# Make TeX output look as input wrt script/language?

I have several languages/keyboard layouts on my Mac-pro (Yosemite). I want to write in Armenian/Bengali/Hebrew and so on. These keyboards/languages are formally part of Mac's Yosemite so I have no problem in using them in the app Pages (say). Is a similar use possible with (Xe)LaTeX? I.e. is it possible for a Yosemite user to open a TeX editor and simply switch between the languages/keyboards available in Mac's Yosemite and the output looks reasonable (i.e. not thousands of boxes and question marks).

To be clear, the solution should be quite general. For instance, the Polyglossia package does not support all languages the Mac's Yosemite do. Also some other solutions require you input your text in latin which then is converted by XeLaTeX (or something else?), this is a horrible solution!

I want to input as I wish and make TeX recognize that and print it.

• Yes, use XeLaTeX and `polyglossia` with appropriate fonts. See e.g. How to write Bengali in LaTeX? and Help getting started with Hebrew in babel. Nothing specific on Armenian here, I don't think, but the principles are the same. – Alan Munn Apr 20 '15 at 12:05
• What if the language is not supported in Polyglossia? – Your Majesty Apr 20 '15 at 12:09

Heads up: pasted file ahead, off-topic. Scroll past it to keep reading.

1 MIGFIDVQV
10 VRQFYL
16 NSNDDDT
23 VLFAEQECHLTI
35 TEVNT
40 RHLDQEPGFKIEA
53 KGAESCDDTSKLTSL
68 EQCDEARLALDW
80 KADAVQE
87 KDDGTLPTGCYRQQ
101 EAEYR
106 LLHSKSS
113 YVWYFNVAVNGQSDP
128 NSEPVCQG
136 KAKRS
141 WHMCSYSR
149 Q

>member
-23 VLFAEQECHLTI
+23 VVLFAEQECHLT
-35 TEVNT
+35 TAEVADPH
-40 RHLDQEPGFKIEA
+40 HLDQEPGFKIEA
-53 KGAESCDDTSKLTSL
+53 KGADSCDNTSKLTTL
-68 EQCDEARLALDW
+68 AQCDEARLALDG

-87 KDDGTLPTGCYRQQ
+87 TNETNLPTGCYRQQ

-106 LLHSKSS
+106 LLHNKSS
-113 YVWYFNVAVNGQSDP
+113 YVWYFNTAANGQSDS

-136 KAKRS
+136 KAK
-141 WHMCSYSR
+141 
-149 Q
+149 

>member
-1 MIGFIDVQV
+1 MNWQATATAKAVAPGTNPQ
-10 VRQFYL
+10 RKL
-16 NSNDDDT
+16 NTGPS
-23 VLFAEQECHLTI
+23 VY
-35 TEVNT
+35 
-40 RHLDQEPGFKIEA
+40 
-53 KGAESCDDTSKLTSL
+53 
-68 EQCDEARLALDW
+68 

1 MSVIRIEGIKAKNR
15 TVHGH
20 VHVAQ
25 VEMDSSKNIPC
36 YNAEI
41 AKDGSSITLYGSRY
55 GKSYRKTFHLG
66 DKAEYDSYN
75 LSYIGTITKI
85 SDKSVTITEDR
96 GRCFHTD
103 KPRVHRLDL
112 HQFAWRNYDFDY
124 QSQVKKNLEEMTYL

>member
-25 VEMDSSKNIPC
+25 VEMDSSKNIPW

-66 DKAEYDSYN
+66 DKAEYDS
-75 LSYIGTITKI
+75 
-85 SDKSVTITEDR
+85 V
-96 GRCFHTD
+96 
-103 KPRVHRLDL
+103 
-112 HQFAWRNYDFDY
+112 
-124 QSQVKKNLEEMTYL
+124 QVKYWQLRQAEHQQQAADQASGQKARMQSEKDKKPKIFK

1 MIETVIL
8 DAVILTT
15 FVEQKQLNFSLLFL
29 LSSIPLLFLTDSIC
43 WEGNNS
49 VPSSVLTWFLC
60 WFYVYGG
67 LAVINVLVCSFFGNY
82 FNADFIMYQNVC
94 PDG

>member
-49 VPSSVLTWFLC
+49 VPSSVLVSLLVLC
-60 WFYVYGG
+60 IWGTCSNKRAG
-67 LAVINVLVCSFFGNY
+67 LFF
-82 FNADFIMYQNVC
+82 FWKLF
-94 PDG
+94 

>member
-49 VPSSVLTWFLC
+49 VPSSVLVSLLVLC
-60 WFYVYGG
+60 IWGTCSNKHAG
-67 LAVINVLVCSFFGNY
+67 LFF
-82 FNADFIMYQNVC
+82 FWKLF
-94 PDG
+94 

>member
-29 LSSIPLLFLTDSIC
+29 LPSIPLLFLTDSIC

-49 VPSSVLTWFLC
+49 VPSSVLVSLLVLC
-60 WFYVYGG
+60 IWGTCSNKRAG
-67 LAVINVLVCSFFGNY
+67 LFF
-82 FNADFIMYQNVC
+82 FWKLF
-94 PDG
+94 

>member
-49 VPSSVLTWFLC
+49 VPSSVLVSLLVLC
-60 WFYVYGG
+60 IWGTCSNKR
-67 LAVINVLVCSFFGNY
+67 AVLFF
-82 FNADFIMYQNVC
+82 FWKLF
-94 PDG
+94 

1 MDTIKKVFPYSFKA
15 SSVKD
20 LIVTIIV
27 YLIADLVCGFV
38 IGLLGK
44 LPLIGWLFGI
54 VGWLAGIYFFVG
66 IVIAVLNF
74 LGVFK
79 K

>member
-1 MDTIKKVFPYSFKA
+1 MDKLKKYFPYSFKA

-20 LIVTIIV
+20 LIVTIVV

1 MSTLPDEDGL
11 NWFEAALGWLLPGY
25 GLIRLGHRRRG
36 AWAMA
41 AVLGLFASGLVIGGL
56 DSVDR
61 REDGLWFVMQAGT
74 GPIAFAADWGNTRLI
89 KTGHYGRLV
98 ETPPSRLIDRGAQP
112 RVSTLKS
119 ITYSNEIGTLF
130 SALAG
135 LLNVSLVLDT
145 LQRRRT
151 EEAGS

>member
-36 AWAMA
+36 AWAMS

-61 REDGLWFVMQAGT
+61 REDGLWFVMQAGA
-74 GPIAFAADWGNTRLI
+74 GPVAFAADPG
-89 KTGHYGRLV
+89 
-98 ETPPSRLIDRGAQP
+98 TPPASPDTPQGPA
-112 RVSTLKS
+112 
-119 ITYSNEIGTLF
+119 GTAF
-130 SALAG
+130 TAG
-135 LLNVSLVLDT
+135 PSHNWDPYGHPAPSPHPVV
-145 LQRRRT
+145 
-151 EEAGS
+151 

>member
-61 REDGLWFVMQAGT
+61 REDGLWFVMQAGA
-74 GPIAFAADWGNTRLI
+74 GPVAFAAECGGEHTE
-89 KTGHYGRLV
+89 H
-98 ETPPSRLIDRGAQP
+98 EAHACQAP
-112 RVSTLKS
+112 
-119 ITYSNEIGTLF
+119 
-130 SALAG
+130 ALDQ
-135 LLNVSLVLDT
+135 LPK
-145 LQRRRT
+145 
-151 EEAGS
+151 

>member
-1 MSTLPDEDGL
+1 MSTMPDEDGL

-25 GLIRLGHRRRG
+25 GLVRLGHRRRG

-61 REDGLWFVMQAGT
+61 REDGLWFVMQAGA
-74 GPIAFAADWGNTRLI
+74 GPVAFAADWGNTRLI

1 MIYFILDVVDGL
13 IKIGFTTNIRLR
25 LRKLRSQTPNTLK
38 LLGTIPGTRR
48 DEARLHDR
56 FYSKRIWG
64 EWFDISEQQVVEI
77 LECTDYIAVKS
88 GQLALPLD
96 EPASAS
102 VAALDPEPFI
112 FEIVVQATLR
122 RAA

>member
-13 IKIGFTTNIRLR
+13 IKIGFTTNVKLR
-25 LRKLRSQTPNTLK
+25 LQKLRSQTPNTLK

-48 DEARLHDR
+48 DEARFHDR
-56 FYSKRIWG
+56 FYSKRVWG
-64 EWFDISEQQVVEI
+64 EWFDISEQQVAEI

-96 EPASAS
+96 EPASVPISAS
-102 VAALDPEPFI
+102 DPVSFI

• @LoveLearning The first requirement is still an appropriate font: there are no truly general fonts in that sense so you do have to find the right combinations. – Joseph Wright Apr 20 '15 at 12:27
• I'd like to expand on Joseph's comment to say that this is true regardless of what application you use – TeX, Pages, Word, Google Docs, etc. – if the font can't display the symbol, that's the end of the road. – Sean Allred Apr 20 '15 at 12:43
• @SeanAllred yes but some applications (but not normally TeX) you can specify a sequence of fonts and the system will pick whichever font has the character (notably css font selection in web browsers works this way) also they use the unicode bidi algorithm to infer the direction of the text whereas xetex typically needs `\beginL` or a higher level language switch. – David Carlisle Apr 20 '15 at 12:59